This is the final installment in a 5-part series about optimizing multi-procedure imaging systems. Part 1 offered an overview of benefits. Part 2 detailed how these systems enhance the patient experience. Part 3 showed how they increase staff efficiency. Part 4 discussed how they boost hospital profits. In Part 5, we’ll reveal tips for successfully implementing multi-procedure imaging systems.
Multi-procedure imaging systems offer significant benefits, including enhanced patient experiences, better medical outcomes, increased staff efficiency and greater hospital profitability. The following tips can help hospitals implement multi-procedure imaging systems with success.
1. Invest in the right accessories
Spaces that accommodate multiple procedures must have diverse patient positioning capabilities. The right accessories help caregivers position patients safely and comfortably while granting access for imaging and treatment.
In addition, versatile attachments allow imaging suites to cater to multiple disciplines and caregiver preferences. A hybrid OR, for example, could be outfitted with rail extenders that hold attachments, and different attachments can be swapped out between procedures.
Accessories also enhance patient comfort and safety. For example, bariatric table extenders reduce fall risks for larger patients, while Mayfield and Doro adapters keep patients safely positioned during delicate procedures. Rolls, wedges and knee bolsters help patients rest comfortably, making it easier to remain still during imaging.
Some patient positioning aids, such as carbon fiber arm boards, are radiolucent. Radiolucency allows caregivers to obtain high-quality images at lower radiation levels.
Many accessories work with equipment manufactured by any vendor. Universal accessories foster efficiency – staff know the equipment inside and out, so they can quickly convert rooms for different procedures and instantly switch from imaging to therapy during procedures.
2. Prioritize major procedures first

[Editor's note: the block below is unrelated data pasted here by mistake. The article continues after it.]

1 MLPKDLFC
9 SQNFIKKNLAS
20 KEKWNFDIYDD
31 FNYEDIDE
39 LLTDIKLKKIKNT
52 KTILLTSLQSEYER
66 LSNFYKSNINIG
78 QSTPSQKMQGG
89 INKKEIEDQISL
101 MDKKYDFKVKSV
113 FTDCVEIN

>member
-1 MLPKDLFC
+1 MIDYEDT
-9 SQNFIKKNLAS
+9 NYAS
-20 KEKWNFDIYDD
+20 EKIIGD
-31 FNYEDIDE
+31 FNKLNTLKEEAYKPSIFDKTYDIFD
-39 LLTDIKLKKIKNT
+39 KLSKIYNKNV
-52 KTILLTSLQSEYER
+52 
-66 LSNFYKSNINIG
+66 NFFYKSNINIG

Imaging systems represent substantial investments, so hospitals should prioritize major procedures when deciding which spaces to optimize first. Start with the most common and profitable procedures, then seek opportunities to reuse the equipment for less common, less profitable procedures.
For example, cardiac catheterizations might be a hospital’s most common procedure. The hospital could design a hybrid cath lab with a C-arm and fluoroscope. Heart caths could take priority in the lab, but interventional radiology could also use the space when available.
3. Develop a scheduling strategy
It’s no secret that there is a pecking order in hospitals. In a cath lab, for example, vascular surgeons might take priority over neurologists, who might take priority over interventional radiologists. Everyone wants to be “number one.”
Though optimized imaging suites offer greater flexibility, there is often competition for those spaces. In one example, a primary doctor had reserved a room. However, another physician decided to conduct a procedure over his lunch break, which frustrated the primary doctor because he couldn’t use the space he had reserved.
Hospitals can avoid similar issues with a thoughtful scheduling strategy. Plan spaces for like-service lines with overlapping procedures and equipment to keep volumes moving. Consider the best way to accommodate multiple departments and physicians, who must balance their time between the office, procedures and hospital rounds.
4. Optimize for similar disciplines
Though multi-procedure imaging systems offer significant benefits, there are some scenarios in which they’re not advantageous. It doesn’t make sense for a hospital to invest in a $2 million system and put it in a space shared by incompatible departments. For example, caregivers specializing in kidneys do not need fluoroscopy equipment in the OR.
Some disciplines are too different to be combined in the same suite. When procedures are vastly different, they need their own specialized equipment in their own spaces. Thus, it’s best to coordinate imaging suites to serve departments with overlapping needs.
5. Consider custom solutions
Hospital staff are innovative. For example, if there isn’t a good patient positioning solution on hand, they’ll use towels and other objects to achieve the positioning they need.
At the same time, hospital administrators are always pursuing innovation. As part of that, they seek ways to do multiple things with a single piece of equipment because it’s very cost-effective.
If a solution doesn’t exist for a specific application, hospitals can partner with manufacturers to develop custom solutions that meet their needs. Indeed, this is how many patient interface products are designed. Hospital staff approach manufacturers with a problem, and manufacturers work with them to engineer a solution.
Multi-procedure imaging systems can enhance patient experiences, improve staff productivity and maximize hospital ROI. Follow the tips outlined here to optimize imaging systems for multiple procedures and influence better outcomes for your hospital, staff and patients.